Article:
Fukagawa et al. reported that the incidence rate of EJ stenosis following open PG was 7.0%[18]. Multivariate analysis identified female sex, PG, and the use of a 21-mm stapler as independent risk factors for anastomotic stenosis. Because almost all cases of PG were performed by jejunal interposition in their institute, they suggested that the reason for the high incidence of EJ stenosis in PG cases needs to be investigated in a future study. In the present study, a higher rate of EJ stenosis was observed in L-JIP reconstruction following laparoscopic PG, and further investigation is needed, although endoscopic treatment yielded favorable outcomes.

Because it is necessary for function-preserving gastrectomy that the postprandial hormonal secretion resembles its preoperative status, we have used this examination as a method to evaluate postoperative function[11]. It was found that the increases in acetaminophen and insulin levels were significantly higher in the L-DT group than in the L-JIP group. On the other hand, the changes in blood sugar levels were less marked in the L-DT group than in the L-JIP group. These results are similar to those seen with bariatric surgery for morbid obesity, which causes insulin secretion or sensitivity to improve. It is thought that hormones such as incretins secreted from the small intestine accelerate insulin secretion and suppress the changes in blood sugar[19, 20]. Incretins are a group of gastrointestinal hormones that increase the amount of insulin released from the beta cells of the islets of Langerhans after eating, even before blood sugar levels become elevated. They also slow the rate of absorption of nutrients into the blood stream by reducing gastric emptying and may directly reduce meal intake. As expected, they also inhibit glucagon release from the alpha cells of the islets of Langerhans. The two main candidate molecules that fulfill criteria for an incretin are glucagon-like peptide-1 (GLP-1) and gastric inhibitory peptide (GIP). Both GLP-1 and GIP are rapidly inactivated by the enzyme dipeptidyl peptidase-4[20].

The form and volume of a loading meal might affect hormonal secretion, so it is very difficult to determine which reconstruction is better in terms of hormonal secretion. In the present study, the L-DT method might be considered suitable for gastric cancer patients with impaired glucose tolerance. These results raise the possibility of individualized selection of reconstruction for gastric cancer patients with various kinds of preoperative complications.

There remain questions about the gut hormone gastrin. In PG, especially L-JIP, hypergastrinemia was characteristically found. This hypergastrinemia in PG was likely caused by a negative feedback mechanism in which the gastrin secretion area was preserved, and the acid secretion area was resected. It has yet to be determined whether hypergastrinemia has a good effect. Gastrin also acts as a potent cell-growth factor that has been implicated in a variety of normal and abnormal biological processes, including maintenance of the gastric mucosa, proliferation of enterochromaffin-like cells, and neoplastic transformation[21]. Further investigation of the effects of gastrin in L-JIP with severe hypergastrinemia is needed. Although PG has been investigated for a long time, there have been many questions and problems to solve. PG requires much work, but more investigations are needed to maintain better QOL following gastrectomy.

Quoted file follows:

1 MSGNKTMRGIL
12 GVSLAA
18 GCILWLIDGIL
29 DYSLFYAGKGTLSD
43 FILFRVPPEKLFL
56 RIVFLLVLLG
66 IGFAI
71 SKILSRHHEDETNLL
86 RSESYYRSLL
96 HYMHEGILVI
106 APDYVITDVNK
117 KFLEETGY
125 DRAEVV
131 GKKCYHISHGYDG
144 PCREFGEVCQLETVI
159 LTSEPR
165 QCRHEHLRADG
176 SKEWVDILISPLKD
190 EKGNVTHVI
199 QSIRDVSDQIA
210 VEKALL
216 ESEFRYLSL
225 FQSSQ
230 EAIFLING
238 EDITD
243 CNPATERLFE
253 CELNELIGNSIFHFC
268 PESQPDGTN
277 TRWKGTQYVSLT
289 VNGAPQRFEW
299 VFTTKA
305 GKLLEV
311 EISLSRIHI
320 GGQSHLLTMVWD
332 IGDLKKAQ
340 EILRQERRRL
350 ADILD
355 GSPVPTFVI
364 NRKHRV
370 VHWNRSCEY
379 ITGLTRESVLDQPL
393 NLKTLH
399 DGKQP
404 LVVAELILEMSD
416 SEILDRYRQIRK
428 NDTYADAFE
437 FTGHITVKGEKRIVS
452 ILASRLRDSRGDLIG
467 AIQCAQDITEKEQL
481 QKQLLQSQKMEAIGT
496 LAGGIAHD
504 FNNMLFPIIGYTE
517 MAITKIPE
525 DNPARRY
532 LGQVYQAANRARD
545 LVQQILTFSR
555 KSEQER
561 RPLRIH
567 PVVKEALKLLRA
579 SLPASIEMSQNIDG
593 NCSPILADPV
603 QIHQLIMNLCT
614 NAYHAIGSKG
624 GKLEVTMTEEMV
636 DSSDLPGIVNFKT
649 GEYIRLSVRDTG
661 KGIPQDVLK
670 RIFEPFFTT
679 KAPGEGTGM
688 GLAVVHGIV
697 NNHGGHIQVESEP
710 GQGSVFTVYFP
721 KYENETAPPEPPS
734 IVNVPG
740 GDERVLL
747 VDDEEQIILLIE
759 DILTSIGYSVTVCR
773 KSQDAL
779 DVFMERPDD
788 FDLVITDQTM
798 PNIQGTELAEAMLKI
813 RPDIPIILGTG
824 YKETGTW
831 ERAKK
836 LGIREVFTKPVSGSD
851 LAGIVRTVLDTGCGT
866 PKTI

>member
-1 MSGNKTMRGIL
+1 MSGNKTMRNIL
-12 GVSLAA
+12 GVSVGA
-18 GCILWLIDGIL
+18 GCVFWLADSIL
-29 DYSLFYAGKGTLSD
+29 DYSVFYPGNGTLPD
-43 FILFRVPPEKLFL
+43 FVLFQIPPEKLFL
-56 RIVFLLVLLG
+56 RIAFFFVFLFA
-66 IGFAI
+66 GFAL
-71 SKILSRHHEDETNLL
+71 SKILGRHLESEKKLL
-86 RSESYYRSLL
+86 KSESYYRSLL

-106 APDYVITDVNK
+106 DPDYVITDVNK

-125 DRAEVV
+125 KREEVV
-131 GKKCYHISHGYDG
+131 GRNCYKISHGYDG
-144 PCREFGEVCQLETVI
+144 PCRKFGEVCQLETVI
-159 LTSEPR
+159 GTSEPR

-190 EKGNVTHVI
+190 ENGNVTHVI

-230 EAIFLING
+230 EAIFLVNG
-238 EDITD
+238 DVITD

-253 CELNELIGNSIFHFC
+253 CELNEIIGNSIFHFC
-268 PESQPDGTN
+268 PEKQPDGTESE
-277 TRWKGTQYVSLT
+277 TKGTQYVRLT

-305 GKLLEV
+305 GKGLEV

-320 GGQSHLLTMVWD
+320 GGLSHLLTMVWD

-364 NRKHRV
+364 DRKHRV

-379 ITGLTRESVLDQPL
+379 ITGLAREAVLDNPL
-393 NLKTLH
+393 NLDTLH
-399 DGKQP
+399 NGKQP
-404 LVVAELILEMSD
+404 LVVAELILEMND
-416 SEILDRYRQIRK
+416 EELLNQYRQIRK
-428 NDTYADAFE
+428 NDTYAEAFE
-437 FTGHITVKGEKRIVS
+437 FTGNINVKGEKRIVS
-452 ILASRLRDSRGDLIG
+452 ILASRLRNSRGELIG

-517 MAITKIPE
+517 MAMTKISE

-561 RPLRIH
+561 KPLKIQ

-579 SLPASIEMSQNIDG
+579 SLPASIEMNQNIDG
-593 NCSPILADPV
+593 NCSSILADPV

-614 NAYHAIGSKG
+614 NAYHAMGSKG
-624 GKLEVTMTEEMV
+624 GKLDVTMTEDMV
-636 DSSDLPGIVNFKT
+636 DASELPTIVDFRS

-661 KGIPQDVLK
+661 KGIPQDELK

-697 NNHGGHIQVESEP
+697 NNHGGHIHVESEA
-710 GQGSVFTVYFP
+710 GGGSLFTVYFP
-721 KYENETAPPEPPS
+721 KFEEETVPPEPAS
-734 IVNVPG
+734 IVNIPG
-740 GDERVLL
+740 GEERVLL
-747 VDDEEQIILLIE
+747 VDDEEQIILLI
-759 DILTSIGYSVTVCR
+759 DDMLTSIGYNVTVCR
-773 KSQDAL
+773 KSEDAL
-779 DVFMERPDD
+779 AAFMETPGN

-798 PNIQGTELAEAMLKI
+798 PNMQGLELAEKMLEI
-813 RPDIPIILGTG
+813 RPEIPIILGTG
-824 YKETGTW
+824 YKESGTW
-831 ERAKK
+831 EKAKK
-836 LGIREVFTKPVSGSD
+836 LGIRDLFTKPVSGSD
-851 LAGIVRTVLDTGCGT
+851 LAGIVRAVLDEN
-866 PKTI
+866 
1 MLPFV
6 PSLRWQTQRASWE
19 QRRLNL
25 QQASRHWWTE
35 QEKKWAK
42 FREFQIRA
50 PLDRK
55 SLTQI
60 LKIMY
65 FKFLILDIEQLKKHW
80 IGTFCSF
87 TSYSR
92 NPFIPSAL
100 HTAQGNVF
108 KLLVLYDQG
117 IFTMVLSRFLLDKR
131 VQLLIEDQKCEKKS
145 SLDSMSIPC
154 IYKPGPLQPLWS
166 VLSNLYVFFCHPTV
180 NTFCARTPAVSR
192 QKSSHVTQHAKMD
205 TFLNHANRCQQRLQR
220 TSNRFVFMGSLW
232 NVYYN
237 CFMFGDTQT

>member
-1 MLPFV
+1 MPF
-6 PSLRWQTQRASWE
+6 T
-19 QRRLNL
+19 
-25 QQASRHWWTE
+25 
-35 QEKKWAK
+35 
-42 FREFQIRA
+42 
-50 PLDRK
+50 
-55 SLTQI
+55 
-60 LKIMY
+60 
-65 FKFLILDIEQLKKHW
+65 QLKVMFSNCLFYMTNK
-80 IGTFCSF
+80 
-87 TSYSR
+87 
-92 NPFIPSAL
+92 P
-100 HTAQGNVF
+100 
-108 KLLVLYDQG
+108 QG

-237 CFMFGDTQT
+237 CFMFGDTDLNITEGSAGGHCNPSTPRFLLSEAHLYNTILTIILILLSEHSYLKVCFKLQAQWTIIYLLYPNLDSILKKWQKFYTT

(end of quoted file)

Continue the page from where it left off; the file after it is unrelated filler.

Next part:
Conclusions

While L-JIP may be thought to be the ideal method for function-preserving gastrectomy, given the results of the present study, L-DT may be suitable for gastric cancer patients with impaired glucose tolerance. These results raise the possibility of individualized selection of reconstruction for gastric cancer patients with various kinds of preoperative complications. Further randomized clinical trials comparing L-DT and L-JIP will be needed to verify various functions in detail, including investigations of hormones such as incretins.

Abbreviations

QOL: 

quality of life

PG: 

proximal gastrectomy

T1: 

cancerous invasion not extending beyond the submucosal layer

DT: 

double tract

JIP: 

jujunal interposition

L-DT: 

laparoscopic double tract

L-JIP: 

laparoscopic jejunal interposition

AAP: 

actaminophen

EJ: 

esophagojejunostomy

GLP-1: 

glucagon-like peptide-1

GIP: 

gastric inhibitory peptide.

Declarations

Acknowledgments

The authors earnestly thank Dr. Kunio Okajima and Dr. Nobuhiko Tanigawa, professors emeriti of Osaka Medical College, both for providing the idea for this study and for their sincere encouragement.

Authors’ Affiliations

(1)
Department of Gastroenterological and General Surgery, Tokai University Hachioji Hospital
(2)
Department of General and Gastroenterological Surgery, Osaka Medical College
(3)
Department of Gastroenterological and General Surgery, Tokai University School of Medicine

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This article is published under license to BioMed Central Ltd. This is an Open Access article distributed under the terms of the Creative Commons Attribution License (http://creativecommons.org/licenses/by/2.0), which permits unrestricted use, distribution, and reproduction in any medium, provided the original work is properly cited. The Creative Commons Public Domain Dedication waiver (http://creativecommons.org/publicdomain/zero/1.0/) applies to the data made available in this article, unless otherwise stated.